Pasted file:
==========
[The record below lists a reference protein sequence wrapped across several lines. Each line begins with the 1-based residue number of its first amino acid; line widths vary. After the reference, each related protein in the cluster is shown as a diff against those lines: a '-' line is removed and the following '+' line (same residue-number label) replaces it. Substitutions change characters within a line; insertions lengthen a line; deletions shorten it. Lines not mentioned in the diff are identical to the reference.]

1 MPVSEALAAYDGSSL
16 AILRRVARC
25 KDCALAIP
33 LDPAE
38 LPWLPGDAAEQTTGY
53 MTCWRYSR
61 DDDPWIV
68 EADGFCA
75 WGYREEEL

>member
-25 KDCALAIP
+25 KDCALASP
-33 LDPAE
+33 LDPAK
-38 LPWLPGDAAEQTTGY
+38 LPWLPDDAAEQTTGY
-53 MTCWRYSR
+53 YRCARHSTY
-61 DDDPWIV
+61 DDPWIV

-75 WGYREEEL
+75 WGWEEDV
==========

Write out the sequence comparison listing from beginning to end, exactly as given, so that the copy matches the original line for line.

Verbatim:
[The record below lists a reference protein sequence wrapped across several lines. Each line begins with the 1-based residue number of its first amino acid; line widths vary. After the reference, each related protein in the cluster is shown as a diff against those lines: a '-' line is removed and the following '+' line (same residue-number label) replaces it. Substitutions change characters within a line; insertions lengthen a line; deletions shorten it. Lines not mentioned in the diff are identical to the reference.]

1 MPVSEALAAYDGSSL
16 AILRRVARC
25 KDCALAIP
33 LDPAE
38 LPWLPGDAAEQTTGY
53 MTCWRYSR
61 DDDPWIV
68 EADGFCA
75 WGYREEEL

>member
-25 KDCALAIP
+25 KDCALASP
-33 LDPAE
+33 LDPAK
-38 LPWLPGDAAEQTTGY
+38 LPWLPDDAAEQTTGY
-53 MTCWRYSR
+53 YRCARHSTY
-61 DDDPWIV
+61 DDPWIV

-75 WGYREEEL
+75 WGWEEDV